The steam yacht Adelaide, of Camden, N. J., was at Milton dock for a while on Wednesday.
Anderson’s cannery on the river bank ceased operation on Wednesday. This season has certainly not been very fruitful of ﬁnancial results to the operator of this cannery for several reasons. First, the business has been conducted in so small a way, that if the profits were large per case, or can, there would be but little surplus coming in to the manager, on account of the small quantity packed. Second, the boiler “blew out,” or some tubes burst in the height of the season, causing a delay of a week pending the arrival of a new boiler; and third, closing so early when tomatoes are yet quite plenty. But every man is presumed to know his own business.
Large quantities of fertilizers are being used by the farmers-this fall.
Mr. Miers Reynolds, of Washington, D. C., is paying a visit to his old home.
Mr. Elmer Dickinson has removed his family from Lewes to Milton. They reside in the building of Mr. G. A. Bryan on Federal Street.
Mr. R. Davis Carey and sister, after spending a few days at the old homestead in Milton, returned to their city home on Saturday.
Mr W. W. Conwell, manager of the Milton Depository of the Lewes National Bank, made a business trip to Philadelphia on Saturday, returning on Monday.
The season is now on that makes the busy housewife more busy; the falling leaves attract her attention, and the pavements must be swept; and this on each recurring day.
Mrs. Susie B. Davidson, came from Philadelphia on Friday, and opened school at “Williams” on Monday.
L. J. Coverdale left for lndian River Hundred, and commenced school there on Monday.
A surprise party was held by the young ladies of Milton at the home of Miss Annie Wiltbank on Friday evening, at which a most enjoyable time was had. The following were present: Miss Nellie Waples, Miss Sallie Polk, Miss Hattie Veasey, Miss Lizzie Black, Miss Estella Davidson, the misses Nora and Lizzie King, and the Misses Elizabeth and Mamie Conner; Messrs. Edward Sharp, Charles Atkins, Joshua Gray and Edward Davidson.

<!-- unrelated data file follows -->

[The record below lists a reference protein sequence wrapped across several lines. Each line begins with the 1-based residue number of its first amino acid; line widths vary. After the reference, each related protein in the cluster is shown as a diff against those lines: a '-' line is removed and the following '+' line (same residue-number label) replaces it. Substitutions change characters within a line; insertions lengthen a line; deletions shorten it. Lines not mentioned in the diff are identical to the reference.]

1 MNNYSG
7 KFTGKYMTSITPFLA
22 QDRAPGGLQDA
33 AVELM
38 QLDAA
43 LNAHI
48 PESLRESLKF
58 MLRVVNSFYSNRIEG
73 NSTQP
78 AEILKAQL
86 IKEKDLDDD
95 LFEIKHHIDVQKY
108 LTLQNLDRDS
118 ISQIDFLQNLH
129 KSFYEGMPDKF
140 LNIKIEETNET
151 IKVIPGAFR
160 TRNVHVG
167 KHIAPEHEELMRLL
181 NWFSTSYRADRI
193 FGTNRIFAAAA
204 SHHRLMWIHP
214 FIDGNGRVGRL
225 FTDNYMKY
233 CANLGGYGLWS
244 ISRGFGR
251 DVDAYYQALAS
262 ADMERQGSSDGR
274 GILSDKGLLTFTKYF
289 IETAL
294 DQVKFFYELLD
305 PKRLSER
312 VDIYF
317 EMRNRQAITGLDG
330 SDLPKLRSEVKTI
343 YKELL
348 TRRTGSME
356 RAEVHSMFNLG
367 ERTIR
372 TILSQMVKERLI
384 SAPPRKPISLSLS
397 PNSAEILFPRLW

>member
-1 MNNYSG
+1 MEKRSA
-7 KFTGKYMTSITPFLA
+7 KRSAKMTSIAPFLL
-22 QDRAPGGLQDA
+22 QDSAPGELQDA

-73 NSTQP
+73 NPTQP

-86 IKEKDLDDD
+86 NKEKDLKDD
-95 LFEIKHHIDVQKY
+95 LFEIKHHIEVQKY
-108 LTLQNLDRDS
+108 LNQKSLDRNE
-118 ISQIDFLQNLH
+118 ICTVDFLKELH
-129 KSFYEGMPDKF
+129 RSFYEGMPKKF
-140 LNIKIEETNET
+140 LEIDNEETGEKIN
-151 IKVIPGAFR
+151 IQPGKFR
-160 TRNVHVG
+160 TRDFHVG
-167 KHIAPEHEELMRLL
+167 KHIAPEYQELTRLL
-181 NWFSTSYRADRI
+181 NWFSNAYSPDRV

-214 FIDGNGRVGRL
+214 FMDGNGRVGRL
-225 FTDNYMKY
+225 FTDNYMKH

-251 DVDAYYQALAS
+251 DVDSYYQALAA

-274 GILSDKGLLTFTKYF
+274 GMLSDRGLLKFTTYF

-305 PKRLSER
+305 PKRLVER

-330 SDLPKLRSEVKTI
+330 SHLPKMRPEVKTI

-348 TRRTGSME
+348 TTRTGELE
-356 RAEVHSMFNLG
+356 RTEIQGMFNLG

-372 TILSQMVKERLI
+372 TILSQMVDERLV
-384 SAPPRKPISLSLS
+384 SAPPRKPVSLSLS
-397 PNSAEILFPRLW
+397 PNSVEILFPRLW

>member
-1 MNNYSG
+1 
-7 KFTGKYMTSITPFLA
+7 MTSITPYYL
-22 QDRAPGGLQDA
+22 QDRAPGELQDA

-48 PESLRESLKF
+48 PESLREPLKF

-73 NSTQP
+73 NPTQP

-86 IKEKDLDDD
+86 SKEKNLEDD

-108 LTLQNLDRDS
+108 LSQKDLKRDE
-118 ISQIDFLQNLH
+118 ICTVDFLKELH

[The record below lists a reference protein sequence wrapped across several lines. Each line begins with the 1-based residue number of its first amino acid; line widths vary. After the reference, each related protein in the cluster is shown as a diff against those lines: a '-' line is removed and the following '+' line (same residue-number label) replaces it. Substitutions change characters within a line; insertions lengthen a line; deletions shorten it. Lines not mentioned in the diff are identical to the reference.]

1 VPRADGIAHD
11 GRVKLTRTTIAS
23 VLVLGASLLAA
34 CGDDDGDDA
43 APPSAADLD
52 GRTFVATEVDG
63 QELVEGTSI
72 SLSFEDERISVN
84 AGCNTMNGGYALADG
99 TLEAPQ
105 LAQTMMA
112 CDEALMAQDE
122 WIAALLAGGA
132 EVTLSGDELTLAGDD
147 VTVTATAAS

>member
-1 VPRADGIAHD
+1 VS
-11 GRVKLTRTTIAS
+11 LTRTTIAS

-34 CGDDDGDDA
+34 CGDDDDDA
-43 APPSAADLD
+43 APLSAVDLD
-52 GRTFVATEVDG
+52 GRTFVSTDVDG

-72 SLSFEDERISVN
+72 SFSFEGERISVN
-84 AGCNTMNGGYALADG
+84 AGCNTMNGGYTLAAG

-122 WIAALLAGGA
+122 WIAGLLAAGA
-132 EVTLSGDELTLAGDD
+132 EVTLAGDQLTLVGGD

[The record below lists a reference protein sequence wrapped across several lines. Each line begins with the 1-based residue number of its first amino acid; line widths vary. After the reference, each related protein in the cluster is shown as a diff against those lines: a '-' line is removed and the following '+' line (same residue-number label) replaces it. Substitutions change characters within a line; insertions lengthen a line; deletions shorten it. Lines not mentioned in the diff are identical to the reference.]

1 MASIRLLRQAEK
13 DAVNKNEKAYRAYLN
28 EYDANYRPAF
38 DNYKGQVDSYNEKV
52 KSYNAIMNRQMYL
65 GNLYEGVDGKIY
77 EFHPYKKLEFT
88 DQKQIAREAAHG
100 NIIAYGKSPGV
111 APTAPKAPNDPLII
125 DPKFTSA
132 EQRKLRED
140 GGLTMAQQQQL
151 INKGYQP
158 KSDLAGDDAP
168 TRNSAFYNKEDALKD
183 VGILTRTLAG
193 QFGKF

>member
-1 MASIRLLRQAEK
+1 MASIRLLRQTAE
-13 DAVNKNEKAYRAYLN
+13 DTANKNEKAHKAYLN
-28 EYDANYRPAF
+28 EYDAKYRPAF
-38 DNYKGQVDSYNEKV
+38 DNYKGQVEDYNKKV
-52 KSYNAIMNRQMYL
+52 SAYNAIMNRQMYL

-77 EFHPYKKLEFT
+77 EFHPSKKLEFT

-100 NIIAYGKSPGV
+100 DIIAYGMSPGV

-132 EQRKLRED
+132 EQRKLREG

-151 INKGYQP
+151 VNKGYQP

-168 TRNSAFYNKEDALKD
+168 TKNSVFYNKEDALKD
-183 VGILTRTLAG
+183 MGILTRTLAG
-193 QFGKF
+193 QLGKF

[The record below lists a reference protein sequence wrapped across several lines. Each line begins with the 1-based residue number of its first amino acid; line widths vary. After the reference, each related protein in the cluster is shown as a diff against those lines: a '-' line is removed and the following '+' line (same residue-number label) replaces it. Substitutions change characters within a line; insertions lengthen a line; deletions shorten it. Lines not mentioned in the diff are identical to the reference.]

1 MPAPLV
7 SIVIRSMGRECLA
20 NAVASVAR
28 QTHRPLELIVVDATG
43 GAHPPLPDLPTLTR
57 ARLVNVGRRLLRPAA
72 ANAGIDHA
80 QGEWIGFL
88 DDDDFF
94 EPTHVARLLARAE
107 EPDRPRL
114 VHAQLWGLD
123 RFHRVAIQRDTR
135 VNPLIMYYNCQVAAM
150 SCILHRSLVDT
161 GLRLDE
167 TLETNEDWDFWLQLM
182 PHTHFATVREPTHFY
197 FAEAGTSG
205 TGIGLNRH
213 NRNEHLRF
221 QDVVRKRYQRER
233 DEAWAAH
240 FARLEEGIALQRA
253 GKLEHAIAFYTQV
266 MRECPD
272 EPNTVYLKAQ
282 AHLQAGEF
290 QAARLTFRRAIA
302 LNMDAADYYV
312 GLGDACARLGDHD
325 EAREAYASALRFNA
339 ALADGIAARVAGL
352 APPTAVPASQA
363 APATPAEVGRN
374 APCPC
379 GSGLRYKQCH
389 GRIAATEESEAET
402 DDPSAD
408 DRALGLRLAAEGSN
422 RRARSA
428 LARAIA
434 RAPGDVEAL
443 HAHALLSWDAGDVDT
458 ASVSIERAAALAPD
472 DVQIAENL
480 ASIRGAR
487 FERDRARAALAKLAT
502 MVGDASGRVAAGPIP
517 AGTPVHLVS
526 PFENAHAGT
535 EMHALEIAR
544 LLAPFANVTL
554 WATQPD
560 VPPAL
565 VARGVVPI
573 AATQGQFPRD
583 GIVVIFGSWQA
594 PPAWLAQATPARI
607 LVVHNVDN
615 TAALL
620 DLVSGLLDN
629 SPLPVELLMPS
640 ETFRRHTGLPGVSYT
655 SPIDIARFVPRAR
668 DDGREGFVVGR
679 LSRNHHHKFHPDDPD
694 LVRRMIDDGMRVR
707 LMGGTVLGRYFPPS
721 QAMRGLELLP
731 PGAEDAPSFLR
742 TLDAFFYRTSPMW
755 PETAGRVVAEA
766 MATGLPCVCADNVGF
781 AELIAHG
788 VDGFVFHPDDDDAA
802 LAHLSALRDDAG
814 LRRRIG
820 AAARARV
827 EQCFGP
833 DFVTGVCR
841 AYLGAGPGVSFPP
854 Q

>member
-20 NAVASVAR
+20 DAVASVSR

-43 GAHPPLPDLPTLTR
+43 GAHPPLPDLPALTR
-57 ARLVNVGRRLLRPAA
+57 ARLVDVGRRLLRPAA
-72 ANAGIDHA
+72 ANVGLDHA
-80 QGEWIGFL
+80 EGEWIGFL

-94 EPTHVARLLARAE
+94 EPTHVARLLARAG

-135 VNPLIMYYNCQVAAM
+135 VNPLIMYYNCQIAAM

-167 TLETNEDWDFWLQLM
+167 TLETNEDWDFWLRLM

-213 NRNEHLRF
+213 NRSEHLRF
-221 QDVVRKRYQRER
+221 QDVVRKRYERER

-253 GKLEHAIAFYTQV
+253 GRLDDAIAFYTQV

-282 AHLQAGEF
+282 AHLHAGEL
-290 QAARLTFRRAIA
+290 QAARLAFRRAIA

Many of our Milton people have business at the Georgetown court this week.
Mr. Elias Loﬂand engaged at work in Virginia, is at home for a time
Mrs. Alena Richardson, of Dover, is visiting her parents, Mr. and Mrs. C. H. Atkins. .
Alfred R. Lingo died at his home in Long Neck, on Saturday, aged 70 years, 3 months and 2 days. Funeral services were held at Conley’s Chapel on Monday afternoon, under the management of the Rev. Mr. Gallager, of Millsboro, and interment made in the adjacent cemetery. S. J. Wilson conducted the funeral.
The inclement weather of Sunday was not only the cause of slim attendance at the M. E. Church, but the M. E. Church also had empty seats. There were seven in attendance, including the minister. There were no services at either church in the evening.
Mr. J. A. Bets left on Monday for Philadelphia, where he will do some carpenter work for Dr. W. J. Hearn.
Mr. Joseph Carey removed his portable saw mill into town on Monday and sawed a tier of pine wood for the use of the school house.
John R. Wilkerson died near Milton on Monday of rupture of the heart, aged […] years. The funeral services were solemnized at the late home of the deceased, on Wednesday, by the Rev. H. S. Johnson, and interment made in the cemetery at Hebron. S. J. Wilson, funeral director.
Lena Truitt died at the home of her parents, Mr. and -Mrs. Erasmus B. Truitt, at Coverdale’s Cross Roads, on Monday, aged 2 years, 2 months and 21 days. The funeral was conducted by the Rev. John Johnson at Chaplin’s Chapel on Tuesday afternoon, and sepulture made at McColley’s Chapel. S. J. Wilson conducted the funeral.
Annie Cornelia Manship, the young child of Mr. and Mrs. Harry Manship, died on Monday, aged 7 months and 3 days. The funeral was held at the residence of its parents on Wednesday afternoon, the Rev. L. P. Corkran officiating, and the body inhumed in the M. E. Cemetery. J. Roland Atkins directed the funeral.
On Sundry evening, at the residence of the officiating minister, the Rev. H. S. Johnson, Miss Annie Coverdale joined in wedlock with Mr. Charles Wilson.